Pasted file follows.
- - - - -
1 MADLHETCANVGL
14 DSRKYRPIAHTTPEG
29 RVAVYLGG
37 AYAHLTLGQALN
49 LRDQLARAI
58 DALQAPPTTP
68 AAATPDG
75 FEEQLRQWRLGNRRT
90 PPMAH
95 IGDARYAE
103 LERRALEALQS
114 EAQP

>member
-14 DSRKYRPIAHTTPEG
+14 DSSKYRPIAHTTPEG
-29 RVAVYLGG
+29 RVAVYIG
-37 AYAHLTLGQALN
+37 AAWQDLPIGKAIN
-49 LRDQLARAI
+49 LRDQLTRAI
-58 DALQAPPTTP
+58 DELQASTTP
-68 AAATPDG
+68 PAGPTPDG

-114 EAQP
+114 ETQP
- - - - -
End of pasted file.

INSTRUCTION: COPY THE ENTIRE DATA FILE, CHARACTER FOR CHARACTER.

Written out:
1 MADLHETCANVGL
14 DSRKYRPIAHTTPEG
29 RVAVYLGG
37 AYAHLTLGQALN
49 LRDQLARAI
58 DALQAPPTTP
68 AAATPDG
75 FEEQLRQWRLGNRRT
90 PPMAH
95 IGDARYAE
103 LERRALEALQS
114 EAQP

>member
-14 DSRKYRPIAHTTPEG
+14 DSSKYRPIAHTTPEG
-29 RVAVYLGG
+29 RVAVYIG
-37 AYAHLTLGQALN
+37 AAWQDLPIGKAIN
-49 LRDQLARAI
+49 LRDQLTRAI
-58 DALQAPPTTP
+58 DELQASTTP
-68 AAATPDG
+68 PAGPTPDG

-114 EAQP
+114 ETQP